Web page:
Jos Buttler frustrated by England-Australia washout but insists 'right call' was made

England captain says player safety was paramount but sympathises with fans at MCG

Jos Buttler backed the decision to call Australia’s clash against England off without a ball being bowled, saying conditions weren’t “fit to play”, and that “every bowler who bowled” would have had concerns over the playing surface.

“They [the umpires] had some big concerns and, I think, rightly so,” Buttler said, after a series of inspections had led to an abandonment at 8.49pm local time. “The outfield is very wet, there are some areas within the 30-yard circle which were not fit to play. As much as we all want to play cricket, it has to be safe and it certainly wasn’t that.”

The abandonment followed heavy rains which have lashed Melbourne for much of the past two days. Even though the rain had eased by the time this contest was due to start, the outfield remained too wet, with both captains understood to be reluctant to risk their fast bowlers in damp conditions.

It wasn’t until almost two hours later that the game was officially called off, after yet another flurry effectively made the decision for everyone involved. It also meant that a day that should have featured a double header instead had not a single ball bowled, with heavy afternoon showers ruling out any possibility of play between Ireland and Afghanistan earlier in the evening.

Chris Brown, Joel Wilson and Aleem Dar inspect the outfield after heavy rainGetty Images

“I think every bowler who bowled there would have had concerns,” Buttler said. “Player safety is really important and it wasn’t fit to play whether it’s our bowlers or Australia’s bowlers. I think that the right call was made.”

For context. Melbourne is on track for the city’s wettest October since 1975. It has experienced more than double its long-term monthly average. It is also the first time in recorded history Victorian Premier cricket has experienced five straight washouts to start a season.

This latest washout means England have just one win in three games, and, barring further weather interruptions, will likely need two wins out of two to guarantee themselves a semi-final spot. It’s not a position one of the tournament favourites might have been expecting to find themselves in at this stage, but a DLS defeat to Ireland and this washout means their margin for error has shrunk considerably. Even so, the England captain said he had no complaints about the corner the weather had backed his side into.

“I don’t really have any frustrations. I am not a weather expert in Australia at this time of the year, but we all want to play full games of cricket. Of course we do. Naturally we play a sport which is in the open air and the elements are a huge part of our game. They affect the surfaces we play on, they affect conditions in an intriguing way, and that’s what makes our sport really unique.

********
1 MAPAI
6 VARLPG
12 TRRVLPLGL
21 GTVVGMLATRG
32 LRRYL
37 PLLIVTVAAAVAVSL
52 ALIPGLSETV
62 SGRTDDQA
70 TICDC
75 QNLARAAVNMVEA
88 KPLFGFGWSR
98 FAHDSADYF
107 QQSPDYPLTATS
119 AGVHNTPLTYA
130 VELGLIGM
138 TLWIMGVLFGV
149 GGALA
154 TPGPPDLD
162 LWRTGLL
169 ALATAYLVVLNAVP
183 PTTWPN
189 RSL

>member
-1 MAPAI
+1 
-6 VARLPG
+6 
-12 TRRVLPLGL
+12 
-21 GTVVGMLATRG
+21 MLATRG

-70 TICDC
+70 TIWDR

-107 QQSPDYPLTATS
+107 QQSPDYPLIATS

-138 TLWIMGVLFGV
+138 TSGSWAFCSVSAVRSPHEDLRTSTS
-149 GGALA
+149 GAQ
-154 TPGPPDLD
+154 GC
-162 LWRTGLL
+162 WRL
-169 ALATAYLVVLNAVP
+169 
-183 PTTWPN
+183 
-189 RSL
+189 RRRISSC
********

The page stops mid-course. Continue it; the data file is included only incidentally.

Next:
“But now, unfortunately, we’ve had two games affected by the weather. You don’t want to be involved in those games, but it’s going to happen wherever you play in the world. Certainly in some places you play, you’re generally going to be affected by some weather at some point and it’s a shame tonight, especially for everybody involved.

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“But there wasn’t any pressure from anyone [to play today]. Common sense prevailed. As disappointing as it is, as I’ve just mentioned, for everybody involved the conditions weren’t fit.”

While the ICC will be relieved that last week’s thrilling India-Pakistan game evaded the wet conditions at the MCG, this was the other marquee game the tournament will have wished the rains had stayed away from. Even with intermittent rain throughout the day, 37,565 fans showed up for the evening game, with unofficial estimates suggesting crowds of up to 60,000 would have been possible if the weather had been conducive. They were instead left to huddle around the upper terraces searching for shelter for much of the evening in chilly conditions, watching multiple pitch inspections that never amounted to much.

Buttler said he sympathised with the fans, insisting England would rather have played the game, whatever the outcome, rather than take a draw without a ball being bowled.

“All the fans who came to watch this game live, and everyone wanting to watch on TV, it’s disappointing for them. For players especially: Australia against England at the MCG is a must-win World Cup match, as as big as it gets in your career. They’re the games you want to be involved in, no matter what the result is going to be. It’s something you want to experience as you don’t know how often those kinds of opportunities come around. There is a element of sadness that you don’t get to win, lose or draw.”

But he was adamant that, as long as England controlled their own destiny, they wouldn’t concern themselves with other results.

“Until something’s completely out of our control, we won’t worry about that,” he said. “We know we’ve got two games left to play. And we want to win those two games, and give ourselves the best chance to get through to the next round.”

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